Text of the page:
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Title:Characterizing soybean rust resistance within populations of Glycine tomentella and the inheritance and characterization of soybean aphid resistance in PI 587663, PI 587677, PI 587685, and PI 594592
Author(s):Shiao, Derek
Advisor(s):Hartman, Glen L.
Department / Program:Crop Sciences
Discipline:Crop Sciences
Degree Granting Institution:University of Illinois at Urbana-Champaign
Degree:M.S.
Genre:Thesis
Subject(s):Soybean Aphids
Aphis Glycines
Asian Soybean Rust
Soybean Rust
Phakopsora pachyrhizi
Resistance
Abstract:Soybean rust, caused by Phakopsora pachyrhizi Syd., is known to cause significant damage to soybean yields in many production areas worldwide. Most soybean cultivars are susceptible to the fungus and even though sources of resistance have been discovered within the USDA soybean germplasm bank, isolates of soybean rust can overcome that resistance, so other sources of rust resistance are needed to combat rust. The wild perennial Glycine species may contain unique rust resistance genes and many of the accessions evaluated to date were reported to have resistance to many diseases including rust. Although the wild perennial Glycine species may represent promising sources of rust resistance, producing hybrids between soybean and the perennial accessions has been problematic. Among the wild perennials, Glycine tomentella germplasm has been reported to contain rust resistance and has been the only perennial to successfully hybridize with soybeans to produce fertile offspring. In this study, four G. tomentella rust resistant germplasm accessions (PI 441008, PI 483218, PI 509501, and PI 583970) were crossed, two being reciprocal crosses (PI 441008 and PI 583970), with one rust susceptible accession (PI 441011) to generate four F2 populations that were evaluated for rust resistance. A F2:3 population was generated from the PI 441011 x PI 441008 for further evaluation. F2 and F2:3 individuals and parents were inoculated with P. pachyrhizi under controlled greenhouse conditions. Resistance was evaluated using a qualitative scale based upon lesion color and sporulation of uredinia. Segregation analysis of F2 and F2:3 populations suggested that the inheritance of resistance fit models of a single dominant or two dominant genes. The rust resistance genes may be distinctive and uniquely different from those found in soybean. Soybean aphids (Aphis glycines Matsumura) are a significant soybean [Glycine max (L.) Merr.] pest and pose a constant threat to the production of soybeans in the Midwest. Native throughout eastern Asia, soybean aphids first spread to Australia and then into North America where it has been found in 21 U.S. states and three Canadian provinces. Screening of the USDA germplasm collection has yielded several sources of aphid resistance. However, the identification of soybean aphid biotype 3 that colonizes plants with the Rag1 and Rag2 resistance genes has made the interaction between the aphid biotypes and resistance genes in soybeans more complex. Thus the continual assessment for aphid resistance in the USDA germplasm remains vital. Preliminary testing of 3000 accessions resulted in identifying new germplasm accessions PI 587663, PI 587677, PI 587685, and PI 594592, which demonstrate strong resistance to soybean aphid biotypes 1 to 3. The objectives of this study were to determine the inheritance of resistance, characterize the expression of resistance, and compare resistance of the four accessions with other sources against the three biotypes. F2 populations developed from crosses between the accessions and three susceptible genotypes (LD02-5320, LD03-6566, and LD03-10504) were tested for resistance. F2 plants from the crosses, when tested for resistance to biotype 3, fit a 3:1 ratio (single dominant genetic model). Segregation among F2:3 families from the crosses supported the single dominant resistance gene hypothesis. The four accessions, when compared to other known sources of aphid resistance, showed a strong resistance to biotypes 1 and 2 while also displaying a resistance to biotype 3.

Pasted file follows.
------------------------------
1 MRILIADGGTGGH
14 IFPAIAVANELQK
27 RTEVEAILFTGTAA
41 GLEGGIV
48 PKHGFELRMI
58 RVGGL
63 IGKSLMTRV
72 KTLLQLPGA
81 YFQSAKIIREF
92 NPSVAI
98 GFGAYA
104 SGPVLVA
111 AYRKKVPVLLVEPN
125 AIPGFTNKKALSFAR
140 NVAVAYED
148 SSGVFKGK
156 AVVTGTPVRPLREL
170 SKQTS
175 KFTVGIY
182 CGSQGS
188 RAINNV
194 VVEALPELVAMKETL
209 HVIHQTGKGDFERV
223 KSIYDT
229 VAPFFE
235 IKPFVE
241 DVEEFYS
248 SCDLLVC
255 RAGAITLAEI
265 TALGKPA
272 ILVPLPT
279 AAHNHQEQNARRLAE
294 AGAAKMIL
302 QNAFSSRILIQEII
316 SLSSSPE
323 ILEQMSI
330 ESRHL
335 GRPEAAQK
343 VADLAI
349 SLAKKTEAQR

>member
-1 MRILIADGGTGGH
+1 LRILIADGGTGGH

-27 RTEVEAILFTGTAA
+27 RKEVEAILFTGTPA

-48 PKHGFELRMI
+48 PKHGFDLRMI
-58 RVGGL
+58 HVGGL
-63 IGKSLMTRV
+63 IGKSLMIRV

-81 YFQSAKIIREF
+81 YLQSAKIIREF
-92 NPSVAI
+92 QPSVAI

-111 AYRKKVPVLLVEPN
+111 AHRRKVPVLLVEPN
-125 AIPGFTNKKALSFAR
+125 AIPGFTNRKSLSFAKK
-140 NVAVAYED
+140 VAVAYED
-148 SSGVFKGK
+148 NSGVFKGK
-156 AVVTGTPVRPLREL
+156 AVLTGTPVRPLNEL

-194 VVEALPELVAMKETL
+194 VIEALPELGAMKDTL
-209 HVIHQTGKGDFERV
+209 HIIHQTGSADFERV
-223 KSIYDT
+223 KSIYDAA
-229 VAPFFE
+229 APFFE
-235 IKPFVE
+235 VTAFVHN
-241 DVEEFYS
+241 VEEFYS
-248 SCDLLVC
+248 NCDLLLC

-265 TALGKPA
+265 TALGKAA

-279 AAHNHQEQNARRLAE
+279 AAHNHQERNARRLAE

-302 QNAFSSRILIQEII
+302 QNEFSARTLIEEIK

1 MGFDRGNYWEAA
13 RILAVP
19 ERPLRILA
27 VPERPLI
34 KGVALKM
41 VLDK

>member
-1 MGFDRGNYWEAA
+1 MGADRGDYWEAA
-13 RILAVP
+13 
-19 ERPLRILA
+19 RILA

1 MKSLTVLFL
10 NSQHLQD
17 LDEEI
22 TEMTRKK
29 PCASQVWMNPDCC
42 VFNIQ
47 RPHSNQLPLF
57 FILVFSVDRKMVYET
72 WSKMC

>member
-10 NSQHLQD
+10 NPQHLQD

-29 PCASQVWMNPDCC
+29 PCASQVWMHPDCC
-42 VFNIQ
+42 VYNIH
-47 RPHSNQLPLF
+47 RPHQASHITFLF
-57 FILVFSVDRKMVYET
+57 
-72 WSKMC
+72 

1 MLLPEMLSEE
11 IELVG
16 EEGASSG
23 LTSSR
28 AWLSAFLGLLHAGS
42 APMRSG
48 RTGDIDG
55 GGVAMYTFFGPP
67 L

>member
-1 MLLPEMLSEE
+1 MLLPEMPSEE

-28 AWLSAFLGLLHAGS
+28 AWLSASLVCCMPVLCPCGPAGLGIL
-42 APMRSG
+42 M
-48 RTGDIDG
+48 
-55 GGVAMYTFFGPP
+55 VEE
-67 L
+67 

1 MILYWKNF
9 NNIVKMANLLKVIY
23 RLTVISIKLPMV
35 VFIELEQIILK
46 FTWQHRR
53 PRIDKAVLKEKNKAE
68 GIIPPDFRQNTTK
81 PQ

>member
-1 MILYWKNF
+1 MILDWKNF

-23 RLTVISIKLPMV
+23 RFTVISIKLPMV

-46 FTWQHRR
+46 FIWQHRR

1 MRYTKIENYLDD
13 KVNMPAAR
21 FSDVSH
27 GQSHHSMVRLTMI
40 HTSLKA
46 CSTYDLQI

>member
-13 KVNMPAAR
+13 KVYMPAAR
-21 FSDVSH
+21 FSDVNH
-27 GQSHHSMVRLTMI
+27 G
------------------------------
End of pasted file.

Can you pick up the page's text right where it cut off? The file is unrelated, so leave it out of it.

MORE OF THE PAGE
Issue Date:2013-02-03
URI:http://hdl.handle.net/2142/42158
Rights Information:Copyright 2012 Derek Shiao
Date Available in IDEALS:2013-02-03
2015-02-03
Date Deposited:2012-12


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